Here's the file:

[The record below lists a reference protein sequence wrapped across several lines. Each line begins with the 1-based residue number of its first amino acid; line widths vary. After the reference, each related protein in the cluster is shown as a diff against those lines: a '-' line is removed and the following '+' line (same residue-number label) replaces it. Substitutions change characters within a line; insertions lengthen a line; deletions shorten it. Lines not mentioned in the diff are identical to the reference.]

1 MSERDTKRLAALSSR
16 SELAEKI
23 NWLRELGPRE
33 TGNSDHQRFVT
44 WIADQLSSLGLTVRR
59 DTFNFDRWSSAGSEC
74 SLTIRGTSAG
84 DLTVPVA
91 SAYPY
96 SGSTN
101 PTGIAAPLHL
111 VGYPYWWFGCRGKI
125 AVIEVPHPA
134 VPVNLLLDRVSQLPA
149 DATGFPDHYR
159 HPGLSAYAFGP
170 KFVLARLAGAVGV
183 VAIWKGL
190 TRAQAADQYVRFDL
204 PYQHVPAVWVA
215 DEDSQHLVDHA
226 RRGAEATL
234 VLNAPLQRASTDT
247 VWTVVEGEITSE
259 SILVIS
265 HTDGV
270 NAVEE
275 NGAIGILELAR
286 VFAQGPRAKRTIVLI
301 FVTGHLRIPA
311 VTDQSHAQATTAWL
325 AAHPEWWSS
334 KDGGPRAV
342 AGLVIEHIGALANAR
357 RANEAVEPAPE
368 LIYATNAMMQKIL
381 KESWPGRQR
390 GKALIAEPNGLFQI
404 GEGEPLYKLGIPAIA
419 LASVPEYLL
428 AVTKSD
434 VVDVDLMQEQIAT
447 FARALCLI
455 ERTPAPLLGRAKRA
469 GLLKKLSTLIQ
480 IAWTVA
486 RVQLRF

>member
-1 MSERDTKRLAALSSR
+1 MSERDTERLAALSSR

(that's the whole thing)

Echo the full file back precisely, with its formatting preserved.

[The record below lists a reference protein sequence wrapped across several lines. Each line begins with the 1-based residue number of its first amino acid; line widths vary. After the reference, each related protein in the cluster is shown as a diff against those lines: a '-' line is removed and the following '+' line (same residue-number label) replaces it. Substitutions change characters within a line; insertions lengthen a line; deletions shorten it. Lines not mentioned in the diff are identical to the reference.]

1 MSERDTKRLAALSSR
16 SELAEKI
23 NWLRELGPRE
33 TGNSDHQRFVT
44 WIADQLSSLGLTVRR
59 DTFNFDRWSSAGSEC
74 SLTIRGTSAG
84 DLTVPVA
91 SAYPY
96 SGSTN
101 PTGIAAPLHL
111 VGYPYWWFGCRGKI
125 AVIEVPHPA
134 VPVNLLLDRVSQLPA
149 DATGFPDHYR
159 HPGLSAYAFGP
170 KFVLARLAGAVGV
183 VAIWKGL
190 TRAQAADQYVRFDL
204 PYQHVPAVWVA
215 DEDSQHLVDHA
226 RRGAEATL
234 VLNAPLQRASTDT
247 VWTVVEGEITSE
259 SILVIS
265 HTDGV
270 NAVEE
275 NGAIGILELAR
286 VFAQGPRAKRTIVLI
301 FVTGHLRIPA
311 VTDQSHAQATTAWL
325 AAHPEWWSS
334 KDGGPRAV
342 AGLVIEHIGALANAR
357 RANEAVEPAPE
368 LIYATNAMMQKIL
381 KESWPGRQR
390 GKALIAEPNGLFQI
404 GEGEPLYKLGIPAIA
419 LASVPEYLL
428 AVTKSD
434 VVDVDLMQEQIAT
447 FARALCLI
455 ERTPAPLLGRAKRA
469 GLLKKLSTLIQ
480 IAWTVA
486 RVQLRF

>member
-1 MSERDTKRLAALSSR
+1 MSERDTERLAALSSR